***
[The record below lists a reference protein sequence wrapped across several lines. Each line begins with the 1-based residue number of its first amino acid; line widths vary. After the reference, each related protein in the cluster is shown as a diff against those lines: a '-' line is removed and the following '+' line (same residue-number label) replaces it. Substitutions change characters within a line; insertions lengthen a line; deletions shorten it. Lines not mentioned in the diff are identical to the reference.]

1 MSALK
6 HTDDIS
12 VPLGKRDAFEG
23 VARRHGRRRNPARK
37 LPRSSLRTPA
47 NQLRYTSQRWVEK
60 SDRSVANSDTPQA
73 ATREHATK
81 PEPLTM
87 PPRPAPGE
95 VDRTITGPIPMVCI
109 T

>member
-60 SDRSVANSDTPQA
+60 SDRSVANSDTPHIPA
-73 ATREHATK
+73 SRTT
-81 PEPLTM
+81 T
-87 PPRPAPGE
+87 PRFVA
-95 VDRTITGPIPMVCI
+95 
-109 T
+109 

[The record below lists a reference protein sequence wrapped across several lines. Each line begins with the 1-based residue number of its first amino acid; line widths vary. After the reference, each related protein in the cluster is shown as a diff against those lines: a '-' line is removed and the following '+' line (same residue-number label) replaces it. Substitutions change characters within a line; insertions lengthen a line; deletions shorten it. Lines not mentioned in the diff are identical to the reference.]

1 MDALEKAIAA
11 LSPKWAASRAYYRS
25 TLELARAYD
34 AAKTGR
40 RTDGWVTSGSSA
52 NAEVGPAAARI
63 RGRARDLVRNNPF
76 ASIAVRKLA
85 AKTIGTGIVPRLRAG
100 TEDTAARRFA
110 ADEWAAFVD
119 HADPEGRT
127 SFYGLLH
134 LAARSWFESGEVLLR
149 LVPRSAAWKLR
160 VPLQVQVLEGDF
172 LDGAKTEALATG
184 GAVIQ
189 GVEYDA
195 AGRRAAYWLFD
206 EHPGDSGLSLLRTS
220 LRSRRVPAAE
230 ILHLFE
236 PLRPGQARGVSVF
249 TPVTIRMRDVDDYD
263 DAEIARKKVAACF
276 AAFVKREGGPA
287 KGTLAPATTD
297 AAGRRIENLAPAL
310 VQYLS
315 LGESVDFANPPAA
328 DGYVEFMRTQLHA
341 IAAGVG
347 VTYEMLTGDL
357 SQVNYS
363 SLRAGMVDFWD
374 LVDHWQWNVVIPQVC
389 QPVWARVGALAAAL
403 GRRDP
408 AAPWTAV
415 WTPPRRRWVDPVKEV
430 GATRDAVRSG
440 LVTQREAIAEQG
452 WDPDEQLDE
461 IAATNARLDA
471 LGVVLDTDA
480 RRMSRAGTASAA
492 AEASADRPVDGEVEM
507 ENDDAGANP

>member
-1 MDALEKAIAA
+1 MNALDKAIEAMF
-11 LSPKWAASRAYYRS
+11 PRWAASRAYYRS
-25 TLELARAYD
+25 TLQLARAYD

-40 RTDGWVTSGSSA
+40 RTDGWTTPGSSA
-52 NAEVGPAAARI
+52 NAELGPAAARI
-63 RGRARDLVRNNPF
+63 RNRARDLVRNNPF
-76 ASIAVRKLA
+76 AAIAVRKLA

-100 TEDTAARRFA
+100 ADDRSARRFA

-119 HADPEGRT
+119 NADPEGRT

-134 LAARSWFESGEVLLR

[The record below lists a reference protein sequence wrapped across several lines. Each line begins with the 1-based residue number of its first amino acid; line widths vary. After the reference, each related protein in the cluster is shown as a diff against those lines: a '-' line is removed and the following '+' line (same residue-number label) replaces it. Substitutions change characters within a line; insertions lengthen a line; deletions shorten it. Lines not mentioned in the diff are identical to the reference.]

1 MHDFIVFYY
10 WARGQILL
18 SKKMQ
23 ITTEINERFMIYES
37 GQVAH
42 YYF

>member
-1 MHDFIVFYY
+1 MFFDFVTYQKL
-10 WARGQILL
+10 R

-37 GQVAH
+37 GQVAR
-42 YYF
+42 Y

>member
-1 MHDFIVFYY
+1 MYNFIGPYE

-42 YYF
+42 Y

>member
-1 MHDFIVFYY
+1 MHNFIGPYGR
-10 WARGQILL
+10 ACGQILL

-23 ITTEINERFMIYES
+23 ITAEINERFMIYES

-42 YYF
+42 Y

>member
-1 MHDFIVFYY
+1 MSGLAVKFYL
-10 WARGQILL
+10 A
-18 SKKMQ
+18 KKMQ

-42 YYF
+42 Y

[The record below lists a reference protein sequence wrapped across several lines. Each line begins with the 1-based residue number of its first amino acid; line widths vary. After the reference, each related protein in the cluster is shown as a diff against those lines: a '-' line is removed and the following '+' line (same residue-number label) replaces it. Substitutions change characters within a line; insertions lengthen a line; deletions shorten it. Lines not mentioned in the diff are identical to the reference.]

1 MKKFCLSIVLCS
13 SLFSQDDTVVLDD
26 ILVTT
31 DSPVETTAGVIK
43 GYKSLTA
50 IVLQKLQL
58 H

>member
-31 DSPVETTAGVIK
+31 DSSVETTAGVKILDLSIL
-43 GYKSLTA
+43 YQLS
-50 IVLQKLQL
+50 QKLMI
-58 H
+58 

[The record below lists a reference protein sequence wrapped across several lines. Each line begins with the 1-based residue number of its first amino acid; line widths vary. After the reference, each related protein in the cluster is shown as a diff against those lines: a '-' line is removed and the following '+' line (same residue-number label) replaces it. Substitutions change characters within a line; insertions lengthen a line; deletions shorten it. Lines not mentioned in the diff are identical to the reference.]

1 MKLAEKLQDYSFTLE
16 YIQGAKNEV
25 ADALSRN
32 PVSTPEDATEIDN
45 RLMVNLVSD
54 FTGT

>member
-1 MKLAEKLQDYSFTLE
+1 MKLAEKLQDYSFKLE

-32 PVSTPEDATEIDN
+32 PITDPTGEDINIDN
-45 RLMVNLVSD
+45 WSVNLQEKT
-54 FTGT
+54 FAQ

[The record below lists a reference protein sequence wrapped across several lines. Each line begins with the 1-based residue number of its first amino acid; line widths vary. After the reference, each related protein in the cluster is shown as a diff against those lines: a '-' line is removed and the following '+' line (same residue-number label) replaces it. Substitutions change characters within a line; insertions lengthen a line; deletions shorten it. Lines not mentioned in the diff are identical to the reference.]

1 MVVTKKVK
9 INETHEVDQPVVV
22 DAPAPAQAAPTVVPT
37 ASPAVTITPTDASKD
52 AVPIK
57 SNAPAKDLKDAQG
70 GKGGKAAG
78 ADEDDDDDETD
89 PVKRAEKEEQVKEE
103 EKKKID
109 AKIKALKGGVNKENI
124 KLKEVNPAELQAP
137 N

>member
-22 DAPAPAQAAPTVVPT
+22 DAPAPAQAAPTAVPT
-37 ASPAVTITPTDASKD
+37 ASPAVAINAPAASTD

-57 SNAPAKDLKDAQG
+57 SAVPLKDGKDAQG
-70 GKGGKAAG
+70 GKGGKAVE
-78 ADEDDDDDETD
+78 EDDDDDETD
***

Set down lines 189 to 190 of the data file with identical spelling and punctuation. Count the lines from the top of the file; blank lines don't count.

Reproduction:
+57 SAVPLKDGKDAQG
-70 GKGGKAAG